A major political turmoil is taking place on the soil of Afghanistan. President Ashraf Ghani left the country after he couldn’t fight against the Taliban anymore. The name Taliban means “students” in the Pashto language and the movement-cum-organization that originated in the early 1990s is known for its extremist ideologies.
While the Taliban is going to form a government in Afghanistan again, it goes without saying that people are getting influenced all across the world.
Taliban content and the social media filter bubble
My Instagram feed is getting populated with videos and memes that are supposedly related to the Taliban. It includes everything from folks chilling at the President’s mansion to lifting weights in the gym and driving dash cars in the entertainment parks. Thankfully, nothing disturbing has appeared so far.
We also found a critical problem during our research where some Instagram pages and users are abusing #taliban and other popular hashtags to promote their unrelated propaganda.
I am not here to talk about the Taliban’s political agendas or comment on the extremist practices they are known to follow. I am just saying that I am seeing more Taliban-related content after the recent series of events that happened in Afghanistan. I not taking into account the news coverage from reputed publications but the social media content that tries to romanticize the folks.
When watching such memes and videos, you’ll feel they’re exploring those things for the first time, as if the members were not introduced to gyms and parks before. However, right now it’s hard to comment on the authenticity of those videos.
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If you scroll through media reports, you will realize that the Taliban isn’t as fun-loving as they seem in those videos. When considering the ground reality, the so-called fun content seems to be watering it down and prevents people from seeing the other horrific side of the story. The situation becomes worse if those videos aren’t even real.
Not just Instagram, big credit for this trend goes to the filter bubble that social media platforms create which can further lead to an echo chamber around the user. It shows you one type of content and if you interact with it in some way, you’ll start seeing more of it.
You can judge the extent to which the Instagram algorithms can go. Recently, the USB charger in my car broke and I was complaining about it while driving with my phone kept nearby. Now, I am seeing ads for portable car chargers even though I didn’t initiate a single search anywhere on the web (PS: The CEOs of Facebook and Instagram have previously denied that their apps work in that manner). Therefore, throwing similar content seems like a cakewalk for the recommendation system.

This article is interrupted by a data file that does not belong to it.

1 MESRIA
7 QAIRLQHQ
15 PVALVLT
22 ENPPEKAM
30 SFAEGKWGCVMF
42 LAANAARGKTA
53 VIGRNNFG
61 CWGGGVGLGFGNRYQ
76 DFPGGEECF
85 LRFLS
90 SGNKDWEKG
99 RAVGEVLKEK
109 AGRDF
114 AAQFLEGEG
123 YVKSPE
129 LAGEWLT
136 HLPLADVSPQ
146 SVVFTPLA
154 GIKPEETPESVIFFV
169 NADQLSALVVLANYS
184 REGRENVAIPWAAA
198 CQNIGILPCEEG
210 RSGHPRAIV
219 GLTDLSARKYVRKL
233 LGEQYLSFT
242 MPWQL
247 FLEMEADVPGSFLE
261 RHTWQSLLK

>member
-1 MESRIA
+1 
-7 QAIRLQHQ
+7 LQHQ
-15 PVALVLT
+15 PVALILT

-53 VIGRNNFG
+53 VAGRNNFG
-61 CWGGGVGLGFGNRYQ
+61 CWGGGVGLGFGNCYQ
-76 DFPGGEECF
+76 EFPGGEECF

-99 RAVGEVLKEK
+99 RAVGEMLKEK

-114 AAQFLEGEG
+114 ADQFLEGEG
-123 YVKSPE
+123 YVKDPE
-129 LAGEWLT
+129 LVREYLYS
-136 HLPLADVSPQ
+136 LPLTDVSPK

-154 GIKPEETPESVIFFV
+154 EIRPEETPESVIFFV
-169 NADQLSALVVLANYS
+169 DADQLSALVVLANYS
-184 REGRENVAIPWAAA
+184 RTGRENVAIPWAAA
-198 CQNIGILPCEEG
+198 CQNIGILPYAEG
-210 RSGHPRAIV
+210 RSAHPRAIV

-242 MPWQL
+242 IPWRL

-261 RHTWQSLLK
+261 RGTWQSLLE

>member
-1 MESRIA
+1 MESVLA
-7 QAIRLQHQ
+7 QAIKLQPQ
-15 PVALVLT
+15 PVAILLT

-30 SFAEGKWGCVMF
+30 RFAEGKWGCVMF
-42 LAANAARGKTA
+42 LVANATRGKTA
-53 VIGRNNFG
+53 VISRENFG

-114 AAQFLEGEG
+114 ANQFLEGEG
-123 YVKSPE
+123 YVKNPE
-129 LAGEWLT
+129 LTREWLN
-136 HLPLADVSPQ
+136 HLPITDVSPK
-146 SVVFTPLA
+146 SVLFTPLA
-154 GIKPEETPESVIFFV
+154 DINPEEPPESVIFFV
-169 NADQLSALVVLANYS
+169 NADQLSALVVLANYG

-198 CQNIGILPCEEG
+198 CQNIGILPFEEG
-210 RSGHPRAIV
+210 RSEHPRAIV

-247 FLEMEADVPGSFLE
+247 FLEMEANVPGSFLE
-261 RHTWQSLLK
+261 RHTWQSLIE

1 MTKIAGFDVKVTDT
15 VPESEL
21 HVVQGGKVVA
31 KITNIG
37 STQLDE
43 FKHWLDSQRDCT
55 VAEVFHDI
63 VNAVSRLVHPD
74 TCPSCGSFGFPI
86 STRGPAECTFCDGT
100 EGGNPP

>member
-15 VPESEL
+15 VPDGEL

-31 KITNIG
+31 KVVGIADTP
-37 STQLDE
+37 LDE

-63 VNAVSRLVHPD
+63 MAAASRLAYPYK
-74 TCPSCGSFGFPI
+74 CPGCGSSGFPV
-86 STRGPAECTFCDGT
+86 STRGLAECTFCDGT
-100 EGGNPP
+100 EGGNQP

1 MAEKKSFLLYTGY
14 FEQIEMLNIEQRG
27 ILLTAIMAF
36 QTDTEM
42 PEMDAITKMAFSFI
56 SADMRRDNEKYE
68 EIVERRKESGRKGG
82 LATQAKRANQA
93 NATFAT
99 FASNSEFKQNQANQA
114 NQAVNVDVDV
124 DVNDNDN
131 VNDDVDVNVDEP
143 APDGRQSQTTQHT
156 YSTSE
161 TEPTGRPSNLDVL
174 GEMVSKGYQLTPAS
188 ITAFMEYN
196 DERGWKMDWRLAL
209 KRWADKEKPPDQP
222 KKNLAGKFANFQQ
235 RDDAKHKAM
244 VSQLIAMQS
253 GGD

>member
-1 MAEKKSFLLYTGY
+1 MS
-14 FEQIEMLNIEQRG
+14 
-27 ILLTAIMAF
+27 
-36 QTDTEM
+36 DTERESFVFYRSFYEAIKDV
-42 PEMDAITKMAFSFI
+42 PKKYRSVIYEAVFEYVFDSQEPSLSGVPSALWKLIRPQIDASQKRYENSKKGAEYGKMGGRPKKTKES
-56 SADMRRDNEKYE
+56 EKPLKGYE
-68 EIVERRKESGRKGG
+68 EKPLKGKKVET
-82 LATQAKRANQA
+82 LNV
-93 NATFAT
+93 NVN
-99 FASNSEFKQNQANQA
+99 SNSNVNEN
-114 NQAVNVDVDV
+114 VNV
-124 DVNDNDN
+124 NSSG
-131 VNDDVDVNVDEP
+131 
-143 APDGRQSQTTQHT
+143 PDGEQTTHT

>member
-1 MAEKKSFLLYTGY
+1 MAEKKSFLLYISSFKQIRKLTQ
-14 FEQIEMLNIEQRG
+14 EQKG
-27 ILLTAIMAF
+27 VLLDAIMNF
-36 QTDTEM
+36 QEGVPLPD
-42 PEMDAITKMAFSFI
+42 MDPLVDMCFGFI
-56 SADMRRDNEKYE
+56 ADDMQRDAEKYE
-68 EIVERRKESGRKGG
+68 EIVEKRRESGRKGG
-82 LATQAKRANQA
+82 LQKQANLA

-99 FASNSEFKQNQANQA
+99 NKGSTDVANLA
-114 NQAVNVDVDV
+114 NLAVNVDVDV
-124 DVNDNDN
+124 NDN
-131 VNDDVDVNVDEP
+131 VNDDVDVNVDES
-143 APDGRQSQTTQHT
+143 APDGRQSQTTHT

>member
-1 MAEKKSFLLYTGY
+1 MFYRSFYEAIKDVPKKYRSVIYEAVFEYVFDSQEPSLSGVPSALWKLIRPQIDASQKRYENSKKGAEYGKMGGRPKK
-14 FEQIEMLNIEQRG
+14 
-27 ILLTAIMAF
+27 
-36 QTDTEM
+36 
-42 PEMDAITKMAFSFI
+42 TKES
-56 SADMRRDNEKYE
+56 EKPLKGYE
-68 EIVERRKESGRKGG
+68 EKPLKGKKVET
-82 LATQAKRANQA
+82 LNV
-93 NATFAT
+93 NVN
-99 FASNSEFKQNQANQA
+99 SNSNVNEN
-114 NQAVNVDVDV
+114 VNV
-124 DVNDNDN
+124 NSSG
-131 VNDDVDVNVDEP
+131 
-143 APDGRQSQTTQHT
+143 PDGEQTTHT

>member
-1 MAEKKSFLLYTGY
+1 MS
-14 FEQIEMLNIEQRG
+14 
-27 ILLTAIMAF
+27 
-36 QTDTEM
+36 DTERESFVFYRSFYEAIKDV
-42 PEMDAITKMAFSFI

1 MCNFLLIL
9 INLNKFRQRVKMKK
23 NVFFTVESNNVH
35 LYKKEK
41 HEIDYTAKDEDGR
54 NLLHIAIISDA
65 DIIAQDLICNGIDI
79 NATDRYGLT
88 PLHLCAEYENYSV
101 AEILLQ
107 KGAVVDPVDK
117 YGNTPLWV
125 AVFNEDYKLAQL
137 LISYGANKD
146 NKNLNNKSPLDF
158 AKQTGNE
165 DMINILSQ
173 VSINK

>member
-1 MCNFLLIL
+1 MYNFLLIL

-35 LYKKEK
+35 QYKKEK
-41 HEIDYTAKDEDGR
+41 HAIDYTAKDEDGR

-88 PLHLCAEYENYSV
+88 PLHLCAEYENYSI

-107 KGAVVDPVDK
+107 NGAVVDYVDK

So, it’s like even if you don’t follow the movement or whatever your stance is, you’ll still get used to its presence in your social media feed. In the past, we have seen terrorist organizations use social media to reach out to potential recruits who would get influenced and join their cause.
There have been reports of Facebook and other social networks banning Taliban-linked content on their platforms. Facebook told the BBC that it considers the Taliban a terrorist organization and intends to ban all content violating its policies.
But it’s easier said than done, and it’s possible that sooner or later a user could move past the memes and viral videos, and start seeing the extremist content in their feed or elsewhere. They didn’t ask for it; it just got injected into their social lives slowly because of the way things work. It could be some page or their contacts might support and share such content via posts and stories. In other words, this content isn’t directly coming from the organization itself.
It feels like you start hanging out with a bunch of people who have a particular interest and soon you develop an interest in it. Also, speaking about people, some share content to overcome the social stigma, and in turn, they also contribute to the influence.
Where does it end?
Now, whether someone gets influenced and starts following or disliking an organization should ideally depend on their individual thought process. It doesn’t seem to be the case that merely seeing related content would turn anyone into a Taliban follower or critic. But everything that tries to influence you does leave some effect on you.
Not exactly related but we have numerous examples of people initially disliking cringe content but repeated explore changes the point of view in various cases.
For now, we should be aware of what we are seeing and sharing on our social handles. Is your content causing a good or bad impact on society? This is the question that we need to answer.